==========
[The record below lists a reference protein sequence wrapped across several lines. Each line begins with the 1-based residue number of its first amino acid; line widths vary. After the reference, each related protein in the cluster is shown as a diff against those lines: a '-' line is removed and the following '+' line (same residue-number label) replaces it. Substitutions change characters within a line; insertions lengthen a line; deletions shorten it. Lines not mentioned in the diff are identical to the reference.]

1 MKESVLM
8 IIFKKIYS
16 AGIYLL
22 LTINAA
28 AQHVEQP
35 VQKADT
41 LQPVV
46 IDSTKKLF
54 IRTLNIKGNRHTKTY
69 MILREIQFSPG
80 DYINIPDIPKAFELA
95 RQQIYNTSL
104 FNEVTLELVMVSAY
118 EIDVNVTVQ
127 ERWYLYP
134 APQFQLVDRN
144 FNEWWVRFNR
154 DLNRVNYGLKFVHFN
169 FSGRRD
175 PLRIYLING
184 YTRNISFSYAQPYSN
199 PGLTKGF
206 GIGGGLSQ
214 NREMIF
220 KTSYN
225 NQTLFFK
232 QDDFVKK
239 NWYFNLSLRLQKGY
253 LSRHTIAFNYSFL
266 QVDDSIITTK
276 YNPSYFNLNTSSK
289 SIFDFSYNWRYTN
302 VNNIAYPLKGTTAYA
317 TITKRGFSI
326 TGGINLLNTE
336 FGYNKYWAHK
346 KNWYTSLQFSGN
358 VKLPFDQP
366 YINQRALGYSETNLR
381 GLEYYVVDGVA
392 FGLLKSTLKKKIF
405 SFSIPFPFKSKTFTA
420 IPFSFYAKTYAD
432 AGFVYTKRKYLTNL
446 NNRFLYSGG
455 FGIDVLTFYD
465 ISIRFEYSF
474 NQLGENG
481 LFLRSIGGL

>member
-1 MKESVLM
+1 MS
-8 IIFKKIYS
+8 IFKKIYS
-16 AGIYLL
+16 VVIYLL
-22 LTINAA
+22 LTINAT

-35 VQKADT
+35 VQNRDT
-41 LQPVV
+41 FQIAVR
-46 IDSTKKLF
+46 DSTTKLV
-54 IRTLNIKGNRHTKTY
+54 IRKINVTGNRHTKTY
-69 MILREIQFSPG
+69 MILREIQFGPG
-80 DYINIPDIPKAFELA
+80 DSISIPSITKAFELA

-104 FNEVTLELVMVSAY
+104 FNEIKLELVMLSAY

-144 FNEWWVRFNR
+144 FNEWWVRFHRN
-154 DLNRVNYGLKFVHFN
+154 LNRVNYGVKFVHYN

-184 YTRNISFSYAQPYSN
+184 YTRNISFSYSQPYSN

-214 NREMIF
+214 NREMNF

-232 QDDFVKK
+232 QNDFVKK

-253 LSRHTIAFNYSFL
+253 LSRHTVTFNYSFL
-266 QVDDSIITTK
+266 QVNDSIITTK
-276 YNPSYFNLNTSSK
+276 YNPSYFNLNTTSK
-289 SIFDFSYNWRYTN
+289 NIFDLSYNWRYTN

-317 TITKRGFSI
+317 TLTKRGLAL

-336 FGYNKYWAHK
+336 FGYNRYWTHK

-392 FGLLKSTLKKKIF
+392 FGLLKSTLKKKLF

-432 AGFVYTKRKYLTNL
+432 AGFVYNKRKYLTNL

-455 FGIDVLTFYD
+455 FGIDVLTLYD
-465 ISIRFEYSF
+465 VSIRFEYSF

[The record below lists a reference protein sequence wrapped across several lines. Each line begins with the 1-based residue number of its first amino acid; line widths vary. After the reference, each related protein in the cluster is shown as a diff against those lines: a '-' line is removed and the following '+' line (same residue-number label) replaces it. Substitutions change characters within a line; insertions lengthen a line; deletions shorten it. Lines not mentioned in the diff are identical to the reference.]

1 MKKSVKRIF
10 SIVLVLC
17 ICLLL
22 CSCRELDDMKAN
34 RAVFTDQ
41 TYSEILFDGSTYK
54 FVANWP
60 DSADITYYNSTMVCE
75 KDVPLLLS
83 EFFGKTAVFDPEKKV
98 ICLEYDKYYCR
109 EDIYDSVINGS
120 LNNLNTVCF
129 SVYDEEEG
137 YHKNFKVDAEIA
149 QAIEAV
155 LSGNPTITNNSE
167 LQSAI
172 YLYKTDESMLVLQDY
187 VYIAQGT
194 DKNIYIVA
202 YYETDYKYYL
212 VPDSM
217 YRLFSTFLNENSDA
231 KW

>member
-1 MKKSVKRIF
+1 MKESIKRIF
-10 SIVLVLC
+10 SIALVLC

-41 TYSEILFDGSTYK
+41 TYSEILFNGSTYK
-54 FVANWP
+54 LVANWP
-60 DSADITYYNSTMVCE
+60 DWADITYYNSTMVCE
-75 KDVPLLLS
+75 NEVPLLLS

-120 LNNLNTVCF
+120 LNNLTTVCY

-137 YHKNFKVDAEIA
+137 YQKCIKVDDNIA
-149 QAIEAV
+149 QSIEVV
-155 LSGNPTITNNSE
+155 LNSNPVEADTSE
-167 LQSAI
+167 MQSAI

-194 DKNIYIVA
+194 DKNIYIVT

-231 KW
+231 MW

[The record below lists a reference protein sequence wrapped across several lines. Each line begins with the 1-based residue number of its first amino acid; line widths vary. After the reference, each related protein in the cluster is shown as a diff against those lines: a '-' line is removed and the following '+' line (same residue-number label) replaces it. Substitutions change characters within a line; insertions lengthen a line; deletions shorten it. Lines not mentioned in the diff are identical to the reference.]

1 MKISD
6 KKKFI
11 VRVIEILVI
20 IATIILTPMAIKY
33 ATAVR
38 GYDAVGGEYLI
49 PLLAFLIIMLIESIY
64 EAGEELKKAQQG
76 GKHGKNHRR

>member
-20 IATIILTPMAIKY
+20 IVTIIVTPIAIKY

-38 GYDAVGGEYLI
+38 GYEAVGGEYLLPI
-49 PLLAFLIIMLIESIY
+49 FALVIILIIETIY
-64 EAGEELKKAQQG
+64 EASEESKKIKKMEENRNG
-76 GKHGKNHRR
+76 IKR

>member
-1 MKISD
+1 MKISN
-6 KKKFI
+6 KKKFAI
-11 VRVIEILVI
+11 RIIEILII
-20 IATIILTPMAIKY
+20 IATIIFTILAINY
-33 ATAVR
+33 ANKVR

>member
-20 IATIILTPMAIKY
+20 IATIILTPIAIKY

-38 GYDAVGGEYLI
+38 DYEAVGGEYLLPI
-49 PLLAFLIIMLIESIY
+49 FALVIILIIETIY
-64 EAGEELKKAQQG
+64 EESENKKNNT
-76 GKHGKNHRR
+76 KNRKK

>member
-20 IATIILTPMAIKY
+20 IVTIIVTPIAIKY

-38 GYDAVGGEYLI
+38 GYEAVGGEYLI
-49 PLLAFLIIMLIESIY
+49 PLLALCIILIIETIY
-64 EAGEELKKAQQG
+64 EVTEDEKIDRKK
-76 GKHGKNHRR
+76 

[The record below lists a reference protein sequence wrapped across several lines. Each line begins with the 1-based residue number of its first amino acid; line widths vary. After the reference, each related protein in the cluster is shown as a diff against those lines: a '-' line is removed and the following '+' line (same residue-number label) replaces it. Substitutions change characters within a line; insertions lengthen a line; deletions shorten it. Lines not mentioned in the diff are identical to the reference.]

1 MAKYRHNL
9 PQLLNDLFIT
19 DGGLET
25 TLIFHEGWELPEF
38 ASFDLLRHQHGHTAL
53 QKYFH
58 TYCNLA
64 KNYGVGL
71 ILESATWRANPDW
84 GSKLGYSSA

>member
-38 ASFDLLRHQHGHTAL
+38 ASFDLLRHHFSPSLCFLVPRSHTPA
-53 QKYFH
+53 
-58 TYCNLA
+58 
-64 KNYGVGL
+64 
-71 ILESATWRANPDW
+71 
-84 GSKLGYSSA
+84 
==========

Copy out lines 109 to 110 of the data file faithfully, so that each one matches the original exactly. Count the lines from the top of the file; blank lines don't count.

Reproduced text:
34 RAVFTDQ
41 TYSEILFDGSTYK